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Self-Improvement Gone Mad

According to the business blogger Brandon Gaile, the self improvement industry is estimated to be worth $11 billion in the United States alone with the book industry for self help estimated at $776 million of which women are responsible for a majority of those sales—up to 90 percent, according to a recent Forbes survey.
   
How long have you been reading self-help books? One year? Two? Five? And are you successful yet? Are you where you want to be in your life? Or are you still going around in circles unable to break away from the anxiety or depression that is ruining your life?
   
It’s frustrating isn’t it? The self-help books make it sound so easy. Simply smile, breathe, be in the moment. You do these things while realizing how hard it is to do these things. Your husband is criticizing you again: smile. The doctor said your mother has Alzheimer’s: breathe. The ex-boyfriend is getting married to your former best friend: be in the moment.
   
Your own miserable reality keeps getting in the way. On some level you realize that if it were as easy as smile, breathe, and be in the moment no one would ever feel depressed or anxious. It’s a vicious circle. The self-help books have to make curing anxiety and depression sound easy or they won’t sell books. Just as you’re realizing it’s not helping, you get lured into another author’s promise of an easy fix. Another version of smile, breathe, be in the moment—which is simply code for: just forget about it.
   
As well-meaning as these authors might be, the technique of just forgetting about something like anxiety and depression is no use to the person so consumed by frustration, fear, and anger that they can barely function on a daily basis. This comes down to the reality that anxiety and depression are not simple or easy to cure.
   
The people who most need help are often those in the most desperate circumstances. They feel closed off, entrenched, hemmed in, trapped, lost, scared, uncertain, hopeless, helpless. I’m going to go out on a limb and guess that they have already tried to forget about it. Telling anyone that the solution to her problem is to smile, breathe, and be in the moment can actually be insulting.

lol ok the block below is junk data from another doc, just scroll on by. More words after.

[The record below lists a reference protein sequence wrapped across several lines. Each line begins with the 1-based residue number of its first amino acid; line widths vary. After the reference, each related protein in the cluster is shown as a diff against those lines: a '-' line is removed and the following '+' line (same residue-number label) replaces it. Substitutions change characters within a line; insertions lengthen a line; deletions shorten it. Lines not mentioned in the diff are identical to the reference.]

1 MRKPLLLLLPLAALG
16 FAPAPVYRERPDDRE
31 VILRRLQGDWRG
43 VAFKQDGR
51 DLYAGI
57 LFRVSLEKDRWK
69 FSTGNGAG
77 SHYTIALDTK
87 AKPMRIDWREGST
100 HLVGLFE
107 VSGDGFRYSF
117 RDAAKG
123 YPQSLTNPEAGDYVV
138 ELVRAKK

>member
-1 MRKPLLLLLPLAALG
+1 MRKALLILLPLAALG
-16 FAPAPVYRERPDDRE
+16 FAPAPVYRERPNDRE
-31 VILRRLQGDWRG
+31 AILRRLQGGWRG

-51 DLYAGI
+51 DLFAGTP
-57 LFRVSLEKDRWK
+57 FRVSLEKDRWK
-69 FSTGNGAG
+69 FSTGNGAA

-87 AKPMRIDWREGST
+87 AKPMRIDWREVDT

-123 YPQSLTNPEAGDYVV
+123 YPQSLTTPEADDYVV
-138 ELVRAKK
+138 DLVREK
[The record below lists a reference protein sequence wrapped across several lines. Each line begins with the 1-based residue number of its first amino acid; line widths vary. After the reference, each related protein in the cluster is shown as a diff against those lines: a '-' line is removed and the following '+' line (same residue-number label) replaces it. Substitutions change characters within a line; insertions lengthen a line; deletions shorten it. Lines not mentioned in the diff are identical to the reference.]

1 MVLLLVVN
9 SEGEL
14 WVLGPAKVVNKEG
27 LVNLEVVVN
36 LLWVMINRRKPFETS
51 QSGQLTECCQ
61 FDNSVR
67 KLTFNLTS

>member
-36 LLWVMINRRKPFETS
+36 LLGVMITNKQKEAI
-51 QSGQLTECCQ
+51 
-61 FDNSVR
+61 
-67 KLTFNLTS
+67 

The Disconnect

I suspect there are legions of people who feel disconnected from much of the self-development wisdom found in books and floating around the web. In order to sell an idea of eternal happiness, the authors have to make their ideas sound simple to adopt. But, in my experience, this is never the case.
   
Changing your mood is about changing the way you think. And that’s going to take a while. If you’ve spent thirty-five years as a pessimist or a worrier you cannot expect to become an optimist by the end of the book. Or the end of the week. Or the end of several months.
   
Ironically, packaging the self-help game as simple ideas that are simple to adopt can lead to more self-flagellation. I failed the self-help game! I often wonder how many people’s lives have been made worse because they read self-help books. It’s not your fault. Words on a page can’t help you because words on a page can’t understand you.

So what’s the answer?

The answer is exactly the opposite of what the self-help books peddle. Instead of covering up your feelings with a self-help chant, immerse yourself in the feeling. Depression and anxiety are like a smoke alarm. They are telling you something you need to know but are afraid to see.
   
This is where it gets tricky. In order to cure your depression and anxiety you have to understand it. But it’s painful to sit with depression or anxiety! That’s where a therapist comes in. A therapist gives you the space, attention, and encouragement to examine those difficult emotions even when, and especially if, you don’t want to.
   
The key here is this: a problem can’t be resolved until it is understood. No architect would fix a building with a crack in the mortar until the painful truth about what went wrong was investigated. Airlines listen to the black box recordings not because it’s fun to hear those pilots’ last words, but in order to understand exactly what went wrong so it can be repaired. Surgeons don’t cut you open the moment you complain of a belly ache, they run tests, look at x-rays, and consult with other experts to fully understand the problem before they attempt to fix it. And that’s the main failing of the self-help books. They can’t understand you because they can’t hear you.
   
It boils down to this: Self-help books are a one-way street. That can be great for encouragement, advice, and cheerleading. But to fix a problem like anxiety or depression, it needs to be understood. And to be understood, one needs to be heard.




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Laura F. Dabney , M.D.

Laura F. Dabney, M.D., trained at Eastern Virginia Medical School and practiced emergency, in-patient and consult-liaison psychiatry at all the area hospitals including Sentara Norfolk General and the Veteran’s Hospital in Hampton. As a doctor of psychiatry, she treats patients with medication as well as all of today’s popular therapy techniques. As a physician, she can figure out if your symptoms are due to a medical or an emotional problem. Many medical problems, such as hypothyroidism, can cause emotional symptoms and thus be mistaken for a psychiatric problem. A medical background provides Dr. Dabney with the ability to give you an accurate, safe diagnosis. Dr. Dabney keeps up to date with her medical training as a member of various professional organizations. For more information, visit www.drldabney.com, call 757-340-0800, or email dabneyoffice@gmail.com.

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